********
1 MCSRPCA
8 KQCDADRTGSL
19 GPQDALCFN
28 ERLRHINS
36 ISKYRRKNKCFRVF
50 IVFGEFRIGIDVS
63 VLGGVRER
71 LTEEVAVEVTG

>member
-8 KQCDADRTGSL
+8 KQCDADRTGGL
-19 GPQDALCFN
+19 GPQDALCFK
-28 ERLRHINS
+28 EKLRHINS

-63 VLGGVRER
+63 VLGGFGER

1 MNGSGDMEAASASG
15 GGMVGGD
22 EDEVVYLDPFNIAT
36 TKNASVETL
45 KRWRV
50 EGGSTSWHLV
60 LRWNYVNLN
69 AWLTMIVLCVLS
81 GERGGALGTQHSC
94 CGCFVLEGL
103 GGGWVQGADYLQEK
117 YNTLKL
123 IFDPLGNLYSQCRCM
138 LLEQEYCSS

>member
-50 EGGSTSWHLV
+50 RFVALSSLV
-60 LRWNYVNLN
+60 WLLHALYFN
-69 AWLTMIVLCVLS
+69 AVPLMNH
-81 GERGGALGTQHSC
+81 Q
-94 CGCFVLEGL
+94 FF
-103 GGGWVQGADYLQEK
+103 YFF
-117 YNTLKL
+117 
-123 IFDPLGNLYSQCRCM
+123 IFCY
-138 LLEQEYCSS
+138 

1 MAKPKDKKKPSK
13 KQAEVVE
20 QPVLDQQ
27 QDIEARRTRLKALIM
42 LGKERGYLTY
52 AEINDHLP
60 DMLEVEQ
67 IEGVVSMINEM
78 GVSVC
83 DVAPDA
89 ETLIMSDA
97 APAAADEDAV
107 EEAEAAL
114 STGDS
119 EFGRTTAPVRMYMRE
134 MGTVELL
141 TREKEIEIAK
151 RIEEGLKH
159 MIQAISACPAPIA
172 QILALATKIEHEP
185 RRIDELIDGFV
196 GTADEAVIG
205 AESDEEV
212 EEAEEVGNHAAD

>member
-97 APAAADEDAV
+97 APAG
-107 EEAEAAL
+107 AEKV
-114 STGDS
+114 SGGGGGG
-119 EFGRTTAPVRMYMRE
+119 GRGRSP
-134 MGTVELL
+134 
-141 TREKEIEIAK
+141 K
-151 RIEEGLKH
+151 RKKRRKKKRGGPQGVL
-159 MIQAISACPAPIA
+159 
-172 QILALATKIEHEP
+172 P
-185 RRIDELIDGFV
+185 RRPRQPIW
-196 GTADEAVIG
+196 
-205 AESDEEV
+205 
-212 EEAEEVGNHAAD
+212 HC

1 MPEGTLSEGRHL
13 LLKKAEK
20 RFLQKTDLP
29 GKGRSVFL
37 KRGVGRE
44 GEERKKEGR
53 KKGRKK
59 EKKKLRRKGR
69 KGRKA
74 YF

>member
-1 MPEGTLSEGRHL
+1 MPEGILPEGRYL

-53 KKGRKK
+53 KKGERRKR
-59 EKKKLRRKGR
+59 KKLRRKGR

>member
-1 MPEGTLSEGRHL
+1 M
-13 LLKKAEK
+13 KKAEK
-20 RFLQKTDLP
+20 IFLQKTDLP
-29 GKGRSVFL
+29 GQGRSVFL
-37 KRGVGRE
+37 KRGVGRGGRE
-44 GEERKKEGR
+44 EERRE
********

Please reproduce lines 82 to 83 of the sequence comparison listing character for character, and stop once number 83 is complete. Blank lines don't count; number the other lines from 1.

-119 EFGRTTAPVRMYMRE
+119 GRGRSP